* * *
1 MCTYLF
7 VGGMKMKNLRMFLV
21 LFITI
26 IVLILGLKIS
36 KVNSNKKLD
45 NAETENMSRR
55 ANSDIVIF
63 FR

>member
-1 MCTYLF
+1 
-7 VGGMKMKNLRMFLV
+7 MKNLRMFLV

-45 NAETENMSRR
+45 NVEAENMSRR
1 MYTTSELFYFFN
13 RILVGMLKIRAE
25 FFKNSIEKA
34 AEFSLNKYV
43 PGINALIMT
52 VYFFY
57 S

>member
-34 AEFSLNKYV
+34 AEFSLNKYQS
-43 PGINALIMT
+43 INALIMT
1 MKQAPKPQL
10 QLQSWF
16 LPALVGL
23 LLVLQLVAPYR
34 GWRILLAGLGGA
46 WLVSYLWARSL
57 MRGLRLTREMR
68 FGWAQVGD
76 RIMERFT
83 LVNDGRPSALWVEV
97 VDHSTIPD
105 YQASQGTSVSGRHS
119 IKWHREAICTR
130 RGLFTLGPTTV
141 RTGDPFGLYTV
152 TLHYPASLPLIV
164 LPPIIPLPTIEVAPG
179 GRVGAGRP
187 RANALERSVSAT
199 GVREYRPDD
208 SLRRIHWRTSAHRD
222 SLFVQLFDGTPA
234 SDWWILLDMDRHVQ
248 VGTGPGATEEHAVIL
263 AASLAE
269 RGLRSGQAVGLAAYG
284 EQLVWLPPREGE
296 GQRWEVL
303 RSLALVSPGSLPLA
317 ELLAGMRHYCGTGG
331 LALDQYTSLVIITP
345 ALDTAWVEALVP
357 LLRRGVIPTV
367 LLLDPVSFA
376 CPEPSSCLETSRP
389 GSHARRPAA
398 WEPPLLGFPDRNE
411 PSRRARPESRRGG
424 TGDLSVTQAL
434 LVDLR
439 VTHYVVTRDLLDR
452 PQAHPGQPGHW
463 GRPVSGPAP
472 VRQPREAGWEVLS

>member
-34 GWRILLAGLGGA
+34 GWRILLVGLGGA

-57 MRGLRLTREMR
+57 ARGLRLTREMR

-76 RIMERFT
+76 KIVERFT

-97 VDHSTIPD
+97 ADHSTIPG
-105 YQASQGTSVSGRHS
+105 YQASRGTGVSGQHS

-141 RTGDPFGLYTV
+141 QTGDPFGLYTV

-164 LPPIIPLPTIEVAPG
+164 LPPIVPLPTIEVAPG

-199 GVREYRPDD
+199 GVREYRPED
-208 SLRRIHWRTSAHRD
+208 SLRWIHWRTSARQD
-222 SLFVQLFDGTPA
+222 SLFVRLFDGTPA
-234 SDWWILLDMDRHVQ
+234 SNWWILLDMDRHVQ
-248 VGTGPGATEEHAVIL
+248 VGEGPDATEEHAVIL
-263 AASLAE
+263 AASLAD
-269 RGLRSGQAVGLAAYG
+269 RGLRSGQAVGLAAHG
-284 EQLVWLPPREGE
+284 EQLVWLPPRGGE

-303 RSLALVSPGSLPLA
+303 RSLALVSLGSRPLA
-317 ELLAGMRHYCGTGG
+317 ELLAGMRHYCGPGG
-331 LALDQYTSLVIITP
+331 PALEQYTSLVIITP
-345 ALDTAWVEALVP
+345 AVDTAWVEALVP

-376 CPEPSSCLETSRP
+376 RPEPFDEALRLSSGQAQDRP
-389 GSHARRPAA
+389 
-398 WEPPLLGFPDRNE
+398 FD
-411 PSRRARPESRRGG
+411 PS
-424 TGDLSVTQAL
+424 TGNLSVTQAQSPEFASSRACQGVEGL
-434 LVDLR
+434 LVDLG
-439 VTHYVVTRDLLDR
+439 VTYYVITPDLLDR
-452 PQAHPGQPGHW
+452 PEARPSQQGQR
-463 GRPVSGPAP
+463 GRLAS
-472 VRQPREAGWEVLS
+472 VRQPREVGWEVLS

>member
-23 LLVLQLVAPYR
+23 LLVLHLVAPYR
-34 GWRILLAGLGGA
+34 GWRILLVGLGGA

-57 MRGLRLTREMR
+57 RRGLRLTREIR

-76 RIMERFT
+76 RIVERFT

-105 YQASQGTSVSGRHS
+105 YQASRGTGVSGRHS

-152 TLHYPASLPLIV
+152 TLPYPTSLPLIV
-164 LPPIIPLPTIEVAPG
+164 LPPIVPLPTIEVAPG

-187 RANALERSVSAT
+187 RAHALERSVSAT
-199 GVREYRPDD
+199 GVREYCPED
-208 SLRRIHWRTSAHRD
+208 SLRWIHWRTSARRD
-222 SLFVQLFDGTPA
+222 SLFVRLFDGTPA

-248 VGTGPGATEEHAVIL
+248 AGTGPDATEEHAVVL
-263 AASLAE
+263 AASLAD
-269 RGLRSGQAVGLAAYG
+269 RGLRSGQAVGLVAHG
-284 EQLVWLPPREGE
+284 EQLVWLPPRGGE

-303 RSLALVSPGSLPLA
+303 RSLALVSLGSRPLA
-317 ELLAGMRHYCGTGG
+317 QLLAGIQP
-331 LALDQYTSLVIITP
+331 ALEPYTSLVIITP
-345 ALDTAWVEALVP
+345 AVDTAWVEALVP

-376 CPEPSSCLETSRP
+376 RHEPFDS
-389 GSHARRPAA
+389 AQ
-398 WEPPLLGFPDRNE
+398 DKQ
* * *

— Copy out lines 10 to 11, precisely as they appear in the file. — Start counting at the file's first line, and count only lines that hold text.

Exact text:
-1 MCTYLF
+1 